“Preparing for the next global outbreak”
The London School of Hygiene and Tropical Medicine discusses infectious diseases and the impacts of their outbreaks on the globe. Learn what experts have to say about Zika, Ebola, and Polio, and their reflections on SARS and H1N1 influenza from Meera Senthilingam's article:
Imagine if one day something changed that would completely alter the way you live your life, day in, day out, through no choice of your own. It determines where you go, who you see, what you do — and none of it is within your control.
Take it one step further and envision a situation that created a new way of life not just for you, but also for your entire society, and denial would only make it worse. If you — or anyone else — didn’t listen, you or your loved ones could be affected and at worst, die.
This may sound like some form of military dictatorship, but the villain in this scenario is not a human, but rather a miniscule particle unseen by the naked eye. The scenario is not uncommon: it’s the harsh reality of an infectious disease outbreak.
Just one infected person is all it takes in today’s increasingly globalised world to harbour, and spread, a minute pathogen against which you, and your entire population, have no means of protection. What soon follows is struggle, confusion and panic as people fear being wiped out from the world they know and love in an instant.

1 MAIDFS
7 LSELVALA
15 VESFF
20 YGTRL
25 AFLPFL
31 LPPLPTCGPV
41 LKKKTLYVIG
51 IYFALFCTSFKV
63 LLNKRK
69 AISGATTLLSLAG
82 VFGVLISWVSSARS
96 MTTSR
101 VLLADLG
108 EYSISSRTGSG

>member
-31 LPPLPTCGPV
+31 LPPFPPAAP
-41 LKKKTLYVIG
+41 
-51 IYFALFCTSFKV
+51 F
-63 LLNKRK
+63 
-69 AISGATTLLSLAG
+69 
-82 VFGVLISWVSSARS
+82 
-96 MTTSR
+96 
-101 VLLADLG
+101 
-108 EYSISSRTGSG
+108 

The culprit is most commonly a virus.
The article dives into what can be learned from the 2014 Ebola outbreak in West Africa:
There have been four PHEICs to date, one of which was the 2014 Ebola outbreak. Though predominantly limited to the region of West Africa, the severity of the disease and news of its more widespread transmission caused panic across the world.
The arrival of the virus in the West African countries of Guinea, Liberia and Sierra Leone in March 2014 changed the nature of these populations. It took away their intimacy and blocked their traditional experiences of human touch, forcing them to instead build walls between loved ones. Each person became their own enclosed vessel through which they witnessed hundreds of people drop in front of their eyes from something they had never heard of before. They saw sudden fever, vomiting, and sometimes bleeding from various orifices without real insight as to why this was happening — at least at first.
“If Ebola had been identified and control measures put in place within a few weeks, it would have been eminently controllable with standard public health measures,” says Prof Whitworth. Swift control was the case for other Ebola outbreaks that took place in different regions of Africa since the first recorded cases in 1976, and even a separate outbreak in 2014 in the Democratic Republic of Congo.